The Business Roundtable
September 15, 2003
Mr. Jonathan G. Katz
Re: File No. S7-14-03
Dear Mr. Katz:
The following comments are submitted on behalf of The Business Roundtable, an association of chief executive officers of leading corporations with a combined workforce of more than 10 million employees in the United States and $3.7 trillion in annual revenues. We appreciate the opportunity to provide you with our views on the Securities and Exchange Commission's ("SEC" or "Commission") proposed rules to expand existing disclosure requirements regarding the operation of board nominating committees and to require disclosure of the means, if any, by which shareholders may communicate with members of boards of directors (the "Proposed Disclosure Rules").
The Business Roundtable is an advocate of enhanced corporate governance disclosure, and we note that many of our members' companies voluntarily disclose aspects of the information described in the Proposed Disclosure Rules. Further, our Principles of Corporate Governance, published in May 2002, speak to the important role of nominating/governance committees, and state that nominating committees "should develop a process for considering stockholder suggestions for board nominees." Accordingly, The Business Roundtable supports the SEC's efforts to enhance disclosure concerning nominating committees and to require disclosure concerning shareholder/director communications. At the same time, we are concerned that some of the proposed disclosures will not provide meaningful information to shareholders, while other provisions of the Proposed Disclosure Rules do not take into account technological advances in communication with shareholders. We also believe that the proposed disclosure requirements should be coordinated with the proposed New York Stock Exchange (the "NYSE") corporate governance listing standards. In this regard, we urge the SEC to move expeditiously to approve the NYSE's and the NASDAQ's proposed corporate governance listing standards, both of which will bring about significant corporate governance reforms. Our specific comments on the Proposed Disclosure Rules are set forth below.
I. Expanded Disclosures on the Operation of Board Nominating Committees
As an initial matter, it is important to point out the growing importance and independence of nominating committees. A recent survey of The Business Roundtable concerning the corporate governance practices of our members' companies provides evidence of this important trend. The survey indicated that nominating committees are increasingly independent and are evaluating director candidates, as well as current directors, in connection with the re-nomination process. Moreover, the survey also found that two-thirds of our members' companies have a process in place regarding shareholder nominations of board candidates.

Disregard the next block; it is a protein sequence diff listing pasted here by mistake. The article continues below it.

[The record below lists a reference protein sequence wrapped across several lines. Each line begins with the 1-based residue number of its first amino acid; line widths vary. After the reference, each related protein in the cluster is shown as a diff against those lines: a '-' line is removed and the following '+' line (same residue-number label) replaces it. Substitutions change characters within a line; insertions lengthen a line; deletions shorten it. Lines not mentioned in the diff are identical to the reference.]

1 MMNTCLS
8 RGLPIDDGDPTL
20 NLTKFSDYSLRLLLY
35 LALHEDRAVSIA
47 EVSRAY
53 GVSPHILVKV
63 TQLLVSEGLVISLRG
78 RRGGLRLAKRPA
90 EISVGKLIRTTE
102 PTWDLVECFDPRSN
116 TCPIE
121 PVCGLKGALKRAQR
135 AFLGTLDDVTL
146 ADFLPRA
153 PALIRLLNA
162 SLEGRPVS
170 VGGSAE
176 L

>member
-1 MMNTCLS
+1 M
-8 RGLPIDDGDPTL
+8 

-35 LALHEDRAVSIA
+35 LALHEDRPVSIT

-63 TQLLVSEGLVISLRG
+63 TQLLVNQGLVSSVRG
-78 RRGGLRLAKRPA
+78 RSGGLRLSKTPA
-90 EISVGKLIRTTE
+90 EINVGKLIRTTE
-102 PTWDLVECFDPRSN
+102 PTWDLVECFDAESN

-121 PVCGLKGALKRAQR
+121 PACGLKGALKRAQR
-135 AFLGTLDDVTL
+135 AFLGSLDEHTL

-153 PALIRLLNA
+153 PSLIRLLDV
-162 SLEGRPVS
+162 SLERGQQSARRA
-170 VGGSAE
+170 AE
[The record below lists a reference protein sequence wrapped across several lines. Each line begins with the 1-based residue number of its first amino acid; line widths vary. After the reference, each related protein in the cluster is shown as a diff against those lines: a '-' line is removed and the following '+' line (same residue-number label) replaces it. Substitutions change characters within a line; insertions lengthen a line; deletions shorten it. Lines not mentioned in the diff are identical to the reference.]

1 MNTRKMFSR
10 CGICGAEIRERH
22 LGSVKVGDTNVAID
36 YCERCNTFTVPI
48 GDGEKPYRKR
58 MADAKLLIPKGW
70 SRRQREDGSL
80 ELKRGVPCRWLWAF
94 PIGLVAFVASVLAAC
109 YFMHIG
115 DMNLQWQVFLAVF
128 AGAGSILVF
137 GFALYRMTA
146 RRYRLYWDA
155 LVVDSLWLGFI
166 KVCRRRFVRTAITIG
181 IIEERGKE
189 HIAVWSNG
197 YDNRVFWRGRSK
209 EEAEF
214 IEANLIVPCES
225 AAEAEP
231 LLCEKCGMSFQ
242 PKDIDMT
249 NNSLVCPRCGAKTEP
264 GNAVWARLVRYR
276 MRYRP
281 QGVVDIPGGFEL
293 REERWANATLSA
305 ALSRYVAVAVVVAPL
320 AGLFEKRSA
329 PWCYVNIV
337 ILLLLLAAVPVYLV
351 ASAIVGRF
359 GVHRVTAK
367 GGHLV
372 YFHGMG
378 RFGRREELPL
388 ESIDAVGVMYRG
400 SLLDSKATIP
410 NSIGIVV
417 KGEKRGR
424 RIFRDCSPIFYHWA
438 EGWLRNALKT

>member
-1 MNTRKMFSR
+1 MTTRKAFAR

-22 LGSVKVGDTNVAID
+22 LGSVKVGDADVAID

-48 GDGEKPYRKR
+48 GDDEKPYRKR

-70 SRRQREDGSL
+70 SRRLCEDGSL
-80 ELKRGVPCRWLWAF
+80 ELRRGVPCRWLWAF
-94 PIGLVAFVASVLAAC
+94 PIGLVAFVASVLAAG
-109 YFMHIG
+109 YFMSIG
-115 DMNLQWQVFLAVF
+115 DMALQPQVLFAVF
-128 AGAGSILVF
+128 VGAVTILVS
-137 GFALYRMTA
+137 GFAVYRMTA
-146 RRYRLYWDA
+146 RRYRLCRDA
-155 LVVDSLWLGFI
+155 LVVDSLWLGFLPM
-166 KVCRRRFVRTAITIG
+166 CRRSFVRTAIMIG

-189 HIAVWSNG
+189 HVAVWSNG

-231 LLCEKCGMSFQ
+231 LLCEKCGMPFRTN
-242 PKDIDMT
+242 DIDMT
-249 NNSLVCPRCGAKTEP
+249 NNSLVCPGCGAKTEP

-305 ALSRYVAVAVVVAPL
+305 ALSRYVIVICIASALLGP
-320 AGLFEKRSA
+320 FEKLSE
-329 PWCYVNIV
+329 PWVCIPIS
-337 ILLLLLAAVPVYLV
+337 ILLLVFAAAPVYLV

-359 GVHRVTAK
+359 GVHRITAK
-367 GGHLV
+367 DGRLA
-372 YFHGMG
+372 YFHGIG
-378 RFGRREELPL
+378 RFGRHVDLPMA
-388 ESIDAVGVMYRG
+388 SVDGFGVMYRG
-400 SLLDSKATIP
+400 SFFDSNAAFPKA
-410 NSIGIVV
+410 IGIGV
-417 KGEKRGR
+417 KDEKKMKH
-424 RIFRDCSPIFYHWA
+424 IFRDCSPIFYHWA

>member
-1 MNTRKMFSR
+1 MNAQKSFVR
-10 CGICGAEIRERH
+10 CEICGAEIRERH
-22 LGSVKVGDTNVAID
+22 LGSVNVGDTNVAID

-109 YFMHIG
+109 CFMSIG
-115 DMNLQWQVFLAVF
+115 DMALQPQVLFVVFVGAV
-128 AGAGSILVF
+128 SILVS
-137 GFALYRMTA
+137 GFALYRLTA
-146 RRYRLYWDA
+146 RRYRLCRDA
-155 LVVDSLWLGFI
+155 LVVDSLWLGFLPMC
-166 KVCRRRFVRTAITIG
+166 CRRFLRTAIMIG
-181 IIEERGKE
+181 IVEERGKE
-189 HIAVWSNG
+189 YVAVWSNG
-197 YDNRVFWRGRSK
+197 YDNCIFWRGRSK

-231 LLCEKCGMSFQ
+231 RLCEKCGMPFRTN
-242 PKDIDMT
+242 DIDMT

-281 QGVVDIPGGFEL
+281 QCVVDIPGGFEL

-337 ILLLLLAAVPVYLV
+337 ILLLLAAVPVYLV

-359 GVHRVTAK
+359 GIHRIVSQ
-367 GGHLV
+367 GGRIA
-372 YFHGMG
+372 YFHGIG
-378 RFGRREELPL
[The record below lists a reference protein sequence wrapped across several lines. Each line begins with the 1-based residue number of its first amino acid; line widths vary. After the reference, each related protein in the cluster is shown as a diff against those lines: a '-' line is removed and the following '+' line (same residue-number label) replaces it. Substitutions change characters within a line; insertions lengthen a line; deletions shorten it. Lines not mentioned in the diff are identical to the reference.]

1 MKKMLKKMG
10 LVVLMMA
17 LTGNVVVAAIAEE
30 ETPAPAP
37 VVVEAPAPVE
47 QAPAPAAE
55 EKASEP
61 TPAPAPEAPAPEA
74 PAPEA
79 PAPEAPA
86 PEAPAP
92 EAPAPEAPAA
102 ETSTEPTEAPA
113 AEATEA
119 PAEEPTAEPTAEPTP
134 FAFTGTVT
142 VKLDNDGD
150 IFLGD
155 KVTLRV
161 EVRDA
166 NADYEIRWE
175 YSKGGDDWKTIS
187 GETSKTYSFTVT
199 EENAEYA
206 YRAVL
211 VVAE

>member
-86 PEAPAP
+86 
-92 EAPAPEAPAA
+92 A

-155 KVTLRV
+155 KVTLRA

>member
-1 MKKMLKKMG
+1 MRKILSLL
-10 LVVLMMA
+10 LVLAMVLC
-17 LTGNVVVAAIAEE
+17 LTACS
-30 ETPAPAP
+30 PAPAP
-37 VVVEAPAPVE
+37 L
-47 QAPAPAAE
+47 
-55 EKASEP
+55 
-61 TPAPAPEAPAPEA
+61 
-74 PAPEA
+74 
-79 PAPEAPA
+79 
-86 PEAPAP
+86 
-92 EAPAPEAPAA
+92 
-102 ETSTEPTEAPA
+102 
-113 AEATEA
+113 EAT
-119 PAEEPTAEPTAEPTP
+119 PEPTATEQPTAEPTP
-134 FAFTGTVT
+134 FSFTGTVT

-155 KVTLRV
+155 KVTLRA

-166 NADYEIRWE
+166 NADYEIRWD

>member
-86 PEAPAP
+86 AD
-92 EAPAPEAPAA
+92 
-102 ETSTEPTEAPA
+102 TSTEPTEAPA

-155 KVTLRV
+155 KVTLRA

The Proposed Disclosure Rules would require a description of the material terms of any nominating committee charter and where the charter is available. The Commission also seeks comments on whether it should require a company to attach the charter to the proxy statement in lieu of requiring disclosure of the material terms of the charter. While disclosure of nominating committee charters may provide shareholders with useful information, it is not necessary to require that the material terms be described in the proxy statement. Pursuant to the proposed corporate governance listing standards of the NYSE, listed companies will be required to post their charters on their corporate websites. Similarly, the Commission determined in connection with its rulemaking under Section 406 of the Sarbanes-Oxley Act of 2002 that website posting, with appropriate disclosure, of changes or waivers from a company's code of conduct is an acceptable alternative method to reporting such changes on Form 8-K. See Release No. 33-8177 (avail. Jan. 23, 2003). Accordingly, we suggest that the Commission permit companies to post their nominating committee charters on their corporate websites in lieu of describing the material terms of such charters or attaching the charters to their proxy statements. Such an approach would enable shareholders to access the information without adding unnecessary pages to proxy statements.
The Proposed Disclosure Rules would require companies to identify the specific source of each nominee (other than nominees who also are executive officers or directors standing for re-election) approved by the nominating committee for inclusion on the company's proxy card. The Commission's request for comments refers to such sources as the nominee's "sponsor." Typically, director nominees do not have "sponsors." Instead, suggestions for nominees come from a wide variety of sources, including existing directors, officers, shareholders and/or executive search firms. Moreover, the names of possible candidates generally are given to the nominating committee for them to explore further the qualifications and the willingness to serve of the prospective nominee, as well as the needs of the board. The committee then considers the qualifications of those nominees and the needs of the board, and recommends to the full board the candidates to be included in the company's proxy statement. Thus, the source of each nominee is the nominating committee as it is the entity charged with evaluating and recommending candidates. Therefore, we do not believe that requiring disclosure of the "source" of each director nominee would provide meaningful information to shareholders.